Chinese medicine

醫學、商業與社會想像:日治臺灣的漢藥科學化與科學中藥

Author Info
Shiyung Michael Liu
Associate Research Fellow, Institute of Taiwan History & RCHSS, Academia Sinica

The study ofpharmacognosy started in the late 19th century Japan and boomed in the 1920s while the Renaissance Movement of Chinese medicine (Ko-kan Ido) was ignited. The complicated relationship between therapeutic theory and herbal drugs of Chinese medicine dated centuries while they co-existed in Japan but conflicted in colonial Taiwan. In Japan, traditional herb could be analyzed in laboratory coating with the color of “science” for marketing.

Citation: 
Taiwanese Journal for Studies of Science, Technology and Medicine, Number 11 (October 2010), 149-200

The Enigma Concerning Dr. Tsungming Tu’s Research in Traditional East Asian Medicine: On the Creation of Value in Integrative Medicine

Author Info
Sean Hsiang-lin Lei
Associate Research Fellow, Institute of Modern History, Academia Sinica TAIWAN and Institute of Science, Technology and Society, Yangming University

This article intends to solve a pair of salient enigmas in the history of medicine in modern Taiwan: Why did Dr. Tsungming Tu, a widely acclaimed representative of medical modernity in Taiwan, provide consistent support to research in traditional East Asian medicine?  Reversely, why has Dr. Tu’s research vision long been criticized as backward-looking and even anti-science?  This article argues that Dr.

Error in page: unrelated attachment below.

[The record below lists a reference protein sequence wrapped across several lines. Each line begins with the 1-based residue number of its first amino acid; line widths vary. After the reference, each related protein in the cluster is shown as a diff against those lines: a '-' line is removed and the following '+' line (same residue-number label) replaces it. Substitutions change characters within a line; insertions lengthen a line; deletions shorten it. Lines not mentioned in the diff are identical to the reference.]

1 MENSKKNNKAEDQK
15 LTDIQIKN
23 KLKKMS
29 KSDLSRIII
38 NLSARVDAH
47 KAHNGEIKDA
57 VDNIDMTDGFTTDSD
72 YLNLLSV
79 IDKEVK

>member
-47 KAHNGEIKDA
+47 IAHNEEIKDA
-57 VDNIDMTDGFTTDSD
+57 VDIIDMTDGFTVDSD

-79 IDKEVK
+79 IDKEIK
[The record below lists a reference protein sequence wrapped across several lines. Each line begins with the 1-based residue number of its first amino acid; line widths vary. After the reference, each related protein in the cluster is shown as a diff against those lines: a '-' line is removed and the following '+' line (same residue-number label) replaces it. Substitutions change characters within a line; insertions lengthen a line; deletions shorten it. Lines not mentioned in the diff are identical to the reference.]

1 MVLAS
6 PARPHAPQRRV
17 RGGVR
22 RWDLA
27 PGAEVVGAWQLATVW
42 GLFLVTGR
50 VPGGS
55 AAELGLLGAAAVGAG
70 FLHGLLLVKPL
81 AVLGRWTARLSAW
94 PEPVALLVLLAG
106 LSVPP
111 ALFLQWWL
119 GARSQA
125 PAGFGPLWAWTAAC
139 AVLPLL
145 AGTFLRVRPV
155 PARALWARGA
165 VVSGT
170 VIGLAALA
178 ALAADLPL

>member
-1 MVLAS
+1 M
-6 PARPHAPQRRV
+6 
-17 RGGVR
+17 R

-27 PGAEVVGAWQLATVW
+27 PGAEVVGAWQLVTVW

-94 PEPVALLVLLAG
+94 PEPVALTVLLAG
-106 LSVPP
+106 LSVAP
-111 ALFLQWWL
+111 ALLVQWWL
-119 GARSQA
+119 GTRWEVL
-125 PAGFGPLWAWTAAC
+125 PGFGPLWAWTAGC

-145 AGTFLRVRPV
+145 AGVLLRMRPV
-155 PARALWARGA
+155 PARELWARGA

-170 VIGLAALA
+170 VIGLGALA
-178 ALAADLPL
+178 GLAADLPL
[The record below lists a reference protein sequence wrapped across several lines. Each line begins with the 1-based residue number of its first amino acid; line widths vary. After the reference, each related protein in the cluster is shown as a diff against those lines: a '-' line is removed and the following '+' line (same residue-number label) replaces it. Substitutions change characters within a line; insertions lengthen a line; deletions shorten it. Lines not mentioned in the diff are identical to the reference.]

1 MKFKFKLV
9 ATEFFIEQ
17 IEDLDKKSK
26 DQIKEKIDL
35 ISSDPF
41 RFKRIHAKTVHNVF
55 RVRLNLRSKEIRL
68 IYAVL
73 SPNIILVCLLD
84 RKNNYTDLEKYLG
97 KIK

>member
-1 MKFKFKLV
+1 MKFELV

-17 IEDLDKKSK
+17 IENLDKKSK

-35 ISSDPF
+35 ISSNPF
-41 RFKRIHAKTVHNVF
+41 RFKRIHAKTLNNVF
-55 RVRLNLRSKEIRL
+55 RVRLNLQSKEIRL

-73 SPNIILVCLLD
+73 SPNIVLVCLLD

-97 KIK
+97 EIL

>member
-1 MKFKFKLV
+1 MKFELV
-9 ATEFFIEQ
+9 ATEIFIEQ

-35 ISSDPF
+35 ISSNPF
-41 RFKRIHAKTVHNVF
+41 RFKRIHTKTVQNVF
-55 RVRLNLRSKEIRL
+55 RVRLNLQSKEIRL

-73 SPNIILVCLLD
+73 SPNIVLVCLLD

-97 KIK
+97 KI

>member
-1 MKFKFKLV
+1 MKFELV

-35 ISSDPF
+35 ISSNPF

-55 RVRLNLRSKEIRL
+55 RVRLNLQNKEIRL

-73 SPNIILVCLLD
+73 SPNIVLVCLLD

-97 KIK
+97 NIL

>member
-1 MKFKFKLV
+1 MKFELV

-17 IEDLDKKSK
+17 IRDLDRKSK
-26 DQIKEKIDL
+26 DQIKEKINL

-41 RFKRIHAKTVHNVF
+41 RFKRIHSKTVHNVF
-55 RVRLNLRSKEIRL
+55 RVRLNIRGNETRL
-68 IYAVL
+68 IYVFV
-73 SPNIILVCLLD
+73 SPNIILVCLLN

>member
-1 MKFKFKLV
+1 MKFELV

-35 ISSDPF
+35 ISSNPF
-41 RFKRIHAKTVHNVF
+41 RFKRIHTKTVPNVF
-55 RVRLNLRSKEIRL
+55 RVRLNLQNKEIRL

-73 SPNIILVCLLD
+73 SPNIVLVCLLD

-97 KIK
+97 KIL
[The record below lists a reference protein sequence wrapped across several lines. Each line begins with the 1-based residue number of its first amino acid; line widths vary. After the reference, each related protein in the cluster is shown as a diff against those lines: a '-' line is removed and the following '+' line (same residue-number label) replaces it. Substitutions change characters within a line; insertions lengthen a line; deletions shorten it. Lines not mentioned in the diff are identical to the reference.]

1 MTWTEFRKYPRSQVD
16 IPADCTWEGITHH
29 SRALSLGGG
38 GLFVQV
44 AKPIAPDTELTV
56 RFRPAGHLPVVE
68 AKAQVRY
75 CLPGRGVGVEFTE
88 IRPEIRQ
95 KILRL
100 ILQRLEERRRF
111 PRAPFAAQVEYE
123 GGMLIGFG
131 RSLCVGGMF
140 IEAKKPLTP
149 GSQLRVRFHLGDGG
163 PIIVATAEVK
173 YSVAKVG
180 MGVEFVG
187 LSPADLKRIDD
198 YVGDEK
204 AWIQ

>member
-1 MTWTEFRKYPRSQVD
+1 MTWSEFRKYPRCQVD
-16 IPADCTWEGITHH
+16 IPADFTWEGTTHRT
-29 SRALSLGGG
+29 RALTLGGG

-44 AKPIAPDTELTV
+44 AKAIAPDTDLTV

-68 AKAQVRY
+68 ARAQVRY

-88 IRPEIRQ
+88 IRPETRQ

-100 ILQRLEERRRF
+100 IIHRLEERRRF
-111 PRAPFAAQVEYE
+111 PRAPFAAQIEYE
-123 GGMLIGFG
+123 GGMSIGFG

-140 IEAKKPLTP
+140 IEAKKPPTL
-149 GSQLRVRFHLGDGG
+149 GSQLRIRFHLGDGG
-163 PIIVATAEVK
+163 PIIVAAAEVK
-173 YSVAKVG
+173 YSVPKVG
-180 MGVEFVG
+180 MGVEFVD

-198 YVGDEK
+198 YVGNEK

Citation: 
Taiwanese Journal for Studies of Science, Technology and Medicine, Number 11 (October 2010 ), 201 -286

The Demarcation and Context of Illness Interpretation in Chinese Medicine and Western Medicine in the Early Period of Republic of China: Taking Typhoid Fever as an Example

Author Info
Pi Guo-Li
Ph. D. Candidate, Department of History, National Taiwan Normal University

The exchange of traditional Chinese medicine and Western medicine in modern times has produced many interesting issues in the history of medicine. This study examined the demarcation and context of illness interpretation in Chinese Medicine and Western medicine by reviewing the translation process of the name and meaning of an illness before and after it was translated.

Citation: 
Taiwanese Journal for Studies of Science, Technology and Medicine, Number 11 (October 2010), 25-88
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